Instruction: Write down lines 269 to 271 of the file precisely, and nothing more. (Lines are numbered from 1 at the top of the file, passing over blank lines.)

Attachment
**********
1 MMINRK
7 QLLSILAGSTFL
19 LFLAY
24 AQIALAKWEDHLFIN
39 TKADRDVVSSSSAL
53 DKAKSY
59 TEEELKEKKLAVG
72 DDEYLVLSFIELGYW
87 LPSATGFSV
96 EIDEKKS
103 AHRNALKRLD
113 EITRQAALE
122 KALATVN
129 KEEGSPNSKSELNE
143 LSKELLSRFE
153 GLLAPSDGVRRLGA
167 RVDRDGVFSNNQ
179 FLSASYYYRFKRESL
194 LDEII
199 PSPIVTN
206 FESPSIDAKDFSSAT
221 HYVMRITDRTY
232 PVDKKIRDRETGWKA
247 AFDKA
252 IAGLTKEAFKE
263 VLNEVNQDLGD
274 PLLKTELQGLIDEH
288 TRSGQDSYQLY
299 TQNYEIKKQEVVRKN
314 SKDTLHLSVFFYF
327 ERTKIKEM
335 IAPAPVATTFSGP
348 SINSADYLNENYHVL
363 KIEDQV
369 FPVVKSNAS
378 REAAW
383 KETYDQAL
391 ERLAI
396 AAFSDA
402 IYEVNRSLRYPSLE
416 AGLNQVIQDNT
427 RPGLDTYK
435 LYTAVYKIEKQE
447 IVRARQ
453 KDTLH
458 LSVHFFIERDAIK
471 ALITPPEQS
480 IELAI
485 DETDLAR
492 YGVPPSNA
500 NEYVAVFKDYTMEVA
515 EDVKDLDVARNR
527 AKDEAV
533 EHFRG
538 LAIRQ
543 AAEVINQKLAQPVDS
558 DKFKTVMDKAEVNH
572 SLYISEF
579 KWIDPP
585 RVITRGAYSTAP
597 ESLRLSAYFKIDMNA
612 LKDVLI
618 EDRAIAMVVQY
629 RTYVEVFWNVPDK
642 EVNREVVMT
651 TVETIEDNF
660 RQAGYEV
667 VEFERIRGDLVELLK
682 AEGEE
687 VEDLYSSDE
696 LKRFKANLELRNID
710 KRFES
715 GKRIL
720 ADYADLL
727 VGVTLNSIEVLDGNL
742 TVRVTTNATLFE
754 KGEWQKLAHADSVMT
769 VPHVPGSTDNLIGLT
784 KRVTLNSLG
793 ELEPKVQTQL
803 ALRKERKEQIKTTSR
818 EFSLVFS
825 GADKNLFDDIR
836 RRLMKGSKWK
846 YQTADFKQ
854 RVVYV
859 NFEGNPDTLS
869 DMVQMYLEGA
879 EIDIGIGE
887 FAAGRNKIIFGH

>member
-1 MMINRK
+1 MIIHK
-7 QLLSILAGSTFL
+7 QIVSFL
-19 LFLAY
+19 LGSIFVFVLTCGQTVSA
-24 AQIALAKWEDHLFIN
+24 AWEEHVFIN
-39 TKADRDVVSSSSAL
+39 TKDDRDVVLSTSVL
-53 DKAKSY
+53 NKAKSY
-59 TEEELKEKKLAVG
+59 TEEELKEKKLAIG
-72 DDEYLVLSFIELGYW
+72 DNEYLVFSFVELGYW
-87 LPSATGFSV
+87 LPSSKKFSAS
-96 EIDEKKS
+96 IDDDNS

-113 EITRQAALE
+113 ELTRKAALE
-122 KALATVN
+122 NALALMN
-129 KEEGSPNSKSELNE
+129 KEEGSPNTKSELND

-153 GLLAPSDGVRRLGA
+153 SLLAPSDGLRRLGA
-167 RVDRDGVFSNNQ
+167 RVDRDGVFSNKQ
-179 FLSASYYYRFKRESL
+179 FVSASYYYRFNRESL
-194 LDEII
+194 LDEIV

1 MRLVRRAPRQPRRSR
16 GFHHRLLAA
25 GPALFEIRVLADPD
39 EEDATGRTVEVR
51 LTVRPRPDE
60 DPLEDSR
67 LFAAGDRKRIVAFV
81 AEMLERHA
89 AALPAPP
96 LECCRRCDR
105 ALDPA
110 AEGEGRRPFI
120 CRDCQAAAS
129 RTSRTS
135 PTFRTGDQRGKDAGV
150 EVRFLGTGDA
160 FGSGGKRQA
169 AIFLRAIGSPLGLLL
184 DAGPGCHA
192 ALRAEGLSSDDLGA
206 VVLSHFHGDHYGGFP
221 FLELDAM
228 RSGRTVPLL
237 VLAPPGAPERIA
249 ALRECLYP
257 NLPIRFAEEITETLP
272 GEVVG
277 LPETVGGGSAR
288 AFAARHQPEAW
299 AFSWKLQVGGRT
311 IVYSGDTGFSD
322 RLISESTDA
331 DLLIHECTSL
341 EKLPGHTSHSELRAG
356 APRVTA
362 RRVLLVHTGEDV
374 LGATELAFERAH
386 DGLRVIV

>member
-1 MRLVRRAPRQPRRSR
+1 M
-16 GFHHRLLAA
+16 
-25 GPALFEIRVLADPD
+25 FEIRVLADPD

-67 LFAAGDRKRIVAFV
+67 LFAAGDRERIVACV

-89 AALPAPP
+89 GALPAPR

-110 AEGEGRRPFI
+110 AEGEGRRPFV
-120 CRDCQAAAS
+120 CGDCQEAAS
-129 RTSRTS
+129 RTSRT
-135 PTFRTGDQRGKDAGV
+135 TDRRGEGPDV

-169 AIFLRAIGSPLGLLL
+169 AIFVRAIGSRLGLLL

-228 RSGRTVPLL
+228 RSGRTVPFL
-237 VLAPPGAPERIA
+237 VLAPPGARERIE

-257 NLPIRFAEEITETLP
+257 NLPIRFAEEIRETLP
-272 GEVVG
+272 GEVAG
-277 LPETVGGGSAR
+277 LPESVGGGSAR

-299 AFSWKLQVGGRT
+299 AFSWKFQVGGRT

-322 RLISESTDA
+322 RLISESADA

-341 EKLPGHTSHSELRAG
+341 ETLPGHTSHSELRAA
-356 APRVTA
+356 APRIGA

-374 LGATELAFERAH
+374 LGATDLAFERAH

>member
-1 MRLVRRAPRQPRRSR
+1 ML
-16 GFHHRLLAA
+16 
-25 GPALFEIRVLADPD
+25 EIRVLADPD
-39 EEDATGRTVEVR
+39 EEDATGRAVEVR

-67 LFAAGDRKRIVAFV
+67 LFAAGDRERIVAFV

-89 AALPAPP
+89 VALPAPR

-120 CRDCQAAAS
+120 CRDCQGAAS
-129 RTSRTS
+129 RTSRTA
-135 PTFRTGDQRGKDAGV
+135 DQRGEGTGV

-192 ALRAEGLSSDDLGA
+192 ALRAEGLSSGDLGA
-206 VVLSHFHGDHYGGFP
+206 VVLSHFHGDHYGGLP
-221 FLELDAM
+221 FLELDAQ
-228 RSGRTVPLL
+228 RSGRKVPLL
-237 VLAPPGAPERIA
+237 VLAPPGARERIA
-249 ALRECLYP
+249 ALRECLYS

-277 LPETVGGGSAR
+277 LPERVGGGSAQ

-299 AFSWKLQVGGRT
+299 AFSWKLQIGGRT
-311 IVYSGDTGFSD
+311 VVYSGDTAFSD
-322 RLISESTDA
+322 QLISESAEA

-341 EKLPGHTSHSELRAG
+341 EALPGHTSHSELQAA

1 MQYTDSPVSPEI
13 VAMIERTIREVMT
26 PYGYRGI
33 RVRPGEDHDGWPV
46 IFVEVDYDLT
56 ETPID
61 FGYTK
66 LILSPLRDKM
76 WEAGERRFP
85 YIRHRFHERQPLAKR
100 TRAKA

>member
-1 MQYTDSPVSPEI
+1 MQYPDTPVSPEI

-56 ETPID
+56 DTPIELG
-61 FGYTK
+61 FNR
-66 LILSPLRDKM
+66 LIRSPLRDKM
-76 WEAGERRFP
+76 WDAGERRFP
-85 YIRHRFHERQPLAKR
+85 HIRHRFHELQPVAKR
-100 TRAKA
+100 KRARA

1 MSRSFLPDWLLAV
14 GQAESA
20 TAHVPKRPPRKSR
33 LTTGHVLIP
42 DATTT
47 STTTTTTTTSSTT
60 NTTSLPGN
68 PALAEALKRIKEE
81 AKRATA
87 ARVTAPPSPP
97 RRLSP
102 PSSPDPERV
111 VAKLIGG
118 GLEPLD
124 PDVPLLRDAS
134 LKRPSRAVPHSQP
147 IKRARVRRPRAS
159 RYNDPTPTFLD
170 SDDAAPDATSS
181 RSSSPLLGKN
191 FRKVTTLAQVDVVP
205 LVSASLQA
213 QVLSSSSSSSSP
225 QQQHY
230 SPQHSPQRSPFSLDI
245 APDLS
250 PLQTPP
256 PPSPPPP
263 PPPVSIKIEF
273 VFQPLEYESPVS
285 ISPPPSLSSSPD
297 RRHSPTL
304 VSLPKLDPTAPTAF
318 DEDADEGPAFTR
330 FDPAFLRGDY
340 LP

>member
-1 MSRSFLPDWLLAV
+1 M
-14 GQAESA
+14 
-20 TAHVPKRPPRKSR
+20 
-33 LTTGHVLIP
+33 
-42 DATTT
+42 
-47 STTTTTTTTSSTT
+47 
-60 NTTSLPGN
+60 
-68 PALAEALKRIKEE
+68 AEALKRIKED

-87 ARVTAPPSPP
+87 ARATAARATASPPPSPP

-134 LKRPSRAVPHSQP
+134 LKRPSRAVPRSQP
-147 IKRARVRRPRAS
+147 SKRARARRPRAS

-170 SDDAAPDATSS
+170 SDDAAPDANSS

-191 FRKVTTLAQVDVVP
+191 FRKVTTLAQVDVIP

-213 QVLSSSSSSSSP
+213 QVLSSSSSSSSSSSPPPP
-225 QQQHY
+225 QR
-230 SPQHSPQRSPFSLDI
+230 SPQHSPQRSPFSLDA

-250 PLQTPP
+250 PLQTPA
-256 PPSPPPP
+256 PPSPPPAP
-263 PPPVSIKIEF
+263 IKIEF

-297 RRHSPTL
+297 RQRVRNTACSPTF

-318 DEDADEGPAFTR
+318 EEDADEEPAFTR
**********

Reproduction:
+85 HIRHRFHELQPVAKR
-100 TRAKA
+100 KRARA